B-17 News Articles

Articles in the Arkansas Gazette concerning the B-17 Bomber Memorial
There are several discrepancies in the following articles and on the Monument:

ARKANSAS GAZETTE, MARCH 13, 1943 - Front Page
Wreckage Burns Fiercely After Crash    
   Sheridan, March 12 --- A heavy United States army bomber fell nine miles north of Sheridan 
and two miles from Highway 35 (Sheridan-Benton) shortly after 5 p.m. today.   
   Unofficial reports were that the plane carried a crew of 11. Spectators said they could 
count four bodies in the burning wreckage. It was believed possible that some members of the 
crew might have parachuted to safety.
   The big ship was seen ablaze before the crash. Residents of the vicinity told Sheriff 
W. B. Paxton that they were attracted by several explosions, then saw the blazing plane 
falling. It came to earth on an unpaved country road. It still was blazing late tonight. A 
loud explosion was heard immediately after the plane crashed.

Board of Officers From Adams Field to Scene.
   Capt. E. P. Asmus of Adams Field, Little Rock, and other officers composing a board of 
inquiry arrived about an hour after the crash.  A dozen soldiers from Adams Field were 
posted around the wreckage to keep spectators away.

Additional soldiers were called from Little Rock later in the night.
   Rain had been falling all day and it was pitch dark when the plane fell.
However, the blazing wreckage lighted up the area for a considerable distance.  No efforts 
have been made to remove the bodies from the plane late tonight because of the extreme heat.  
It was said that the fire may not be extinquished until after midnight.
   Army officers declined to reveal the take-off point of the ship, but said that it came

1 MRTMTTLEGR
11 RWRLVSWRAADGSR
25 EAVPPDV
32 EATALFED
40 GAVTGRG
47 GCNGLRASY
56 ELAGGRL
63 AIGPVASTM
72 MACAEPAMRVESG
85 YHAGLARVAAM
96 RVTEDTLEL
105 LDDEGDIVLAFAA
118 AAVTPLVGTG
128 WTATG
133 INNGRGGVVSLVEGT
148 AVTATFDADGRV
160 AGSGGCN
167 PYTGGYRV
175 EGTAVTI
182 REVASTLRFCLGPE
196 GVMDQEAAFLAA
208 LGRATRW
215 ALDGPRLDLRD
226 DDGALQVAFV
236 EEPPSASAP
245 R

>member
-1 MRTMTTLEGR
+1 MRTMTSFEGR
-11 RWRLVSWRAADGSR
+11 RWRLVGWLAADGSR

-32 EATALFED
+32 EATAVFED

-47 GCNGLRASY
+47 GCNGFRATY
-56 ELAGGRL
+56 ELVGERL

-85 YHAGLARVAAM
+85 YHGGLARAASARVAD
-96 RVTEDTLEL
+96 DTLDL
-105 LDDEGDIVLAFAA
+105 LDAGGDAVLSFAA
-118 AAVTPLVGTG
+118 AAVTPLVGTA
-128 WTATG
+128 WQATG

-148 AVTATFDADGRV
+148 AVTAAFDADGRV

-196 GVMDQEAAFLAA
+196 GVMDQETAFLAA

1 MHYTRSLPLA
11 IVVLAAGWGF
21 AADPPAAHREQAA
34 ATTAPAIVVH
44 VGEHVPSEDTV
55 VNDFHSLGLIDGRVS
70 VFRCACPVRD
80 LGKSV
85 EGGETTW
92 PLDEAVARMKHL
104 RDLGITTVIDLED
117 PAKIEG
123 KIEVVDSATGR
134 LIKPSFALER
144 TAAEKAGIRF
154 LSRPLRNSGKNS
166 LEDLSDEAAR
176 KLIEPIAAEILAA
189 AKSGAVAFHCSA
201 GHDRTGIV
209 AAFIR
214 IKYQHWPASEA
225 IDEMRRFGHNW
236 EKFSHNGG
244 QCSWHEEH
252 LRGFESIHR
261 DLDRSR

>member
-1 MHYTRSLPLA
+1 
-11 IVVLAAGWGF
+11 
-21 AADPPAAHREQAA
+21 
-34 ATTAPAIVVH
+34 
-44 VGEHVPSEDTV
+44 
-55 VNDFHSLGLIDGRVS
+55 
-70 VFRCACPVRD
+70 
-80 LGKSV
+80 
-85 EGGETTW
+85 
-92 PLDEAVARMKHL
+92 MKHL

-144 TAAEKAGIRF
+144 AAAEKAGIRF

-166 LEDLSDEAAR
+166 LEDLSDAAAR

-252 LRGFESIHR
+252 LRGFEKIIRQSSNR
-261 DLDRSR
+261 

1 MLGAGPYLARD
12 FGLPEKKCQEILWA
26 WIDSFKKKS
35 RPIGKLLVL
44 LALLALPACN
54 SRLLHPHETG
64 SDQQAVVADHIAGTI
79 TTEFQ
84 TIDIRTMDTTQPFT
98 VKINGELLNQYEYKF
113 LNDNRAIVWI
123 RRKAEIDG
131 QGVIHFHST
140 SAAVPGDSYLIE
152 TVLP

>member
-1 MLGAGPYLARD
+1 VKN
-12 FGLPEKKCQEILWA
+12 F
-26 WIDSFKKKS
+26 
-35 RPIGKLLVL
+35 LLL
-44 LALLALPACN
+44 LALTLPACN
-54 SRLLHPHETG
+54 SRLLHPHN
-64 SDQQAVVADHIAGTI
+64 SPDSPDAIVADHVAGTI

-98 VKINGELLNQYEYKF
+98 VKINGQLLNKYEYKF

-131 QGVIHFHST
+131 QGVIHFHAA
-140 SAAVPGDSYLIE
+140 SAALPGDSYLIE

from "a northern field" and was en route to a field in Florida.
   Several hundred persons had reached the scene before the army officers arrived and posted 
a guard.
   If any of those aboard the airplane parachuted from the blazing plane, it was said they 
probably would not be found before morning because of the darkness.

Special to the Gazette
   Sheridan, March 13 --- Bodies of nine army men---four lieutenants and five sergeants --- 
killed in the crash of an army bomber nine miles north of Sheridan yesterday, were removed to 
Pine Bluff today.
   The victims all from the Smoky Hill Army Air Field at Salina, Kan., were identifed by army 
officials as:
   Second Lt. Leo E. Dolan, navigator, St. Louis, Mo.
   Second Lt. George H. Davis, pilot, Dubuque, Ia.
   Second Lt. Robert Y. Turchetto, co-pilot, Nuttley, N.Y. (Robt V. on monument)
   Second Lt. Philip E. Niewolak, bombardier, Dunkirk, N.Y. name listed on page
   Staff Sgt. Peter K. Ivanovich, Bisbee, Ari. (Ikanovich on monument)(may be Invanovich)
   Staff Sgt. DeWitt H. Tyler, Porterville, Cal.
   Sgt. David F. Secorski, Detroit, Mich.
   Staff Sgt. Arthur N. Potter, Sutton, Mass.
   Sgt. Kenneth D. Cane, Hobbs, N.M.  (Cain on monument)
   The ship was being flown from the Kansas field to a point in Florida.
Cause of the accident may never be determined, since all aboard were killed.
A Board of Officers from Adams Field, Little Rock, has begun an investigation.
   Residents near the scene of the wreck said that they heard a loud explosion and then saw 
the ship falling in flames.
   Soldiers from Camp Robinson removed salvaged parts of the plane to Little Rock.

   A Board of Inquiry headed by Capt. E. P. Asmus of Adams Field, continued investigation 
yesterday of the wreck of an army bomber which crashed Friday afternoon near Sheridan, killing 
nine army fliers.  Information concerning the cause of the accident will not be released until 
the board completes its investigation and makes a report, officials said.

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Charlotte Curlee Ramsey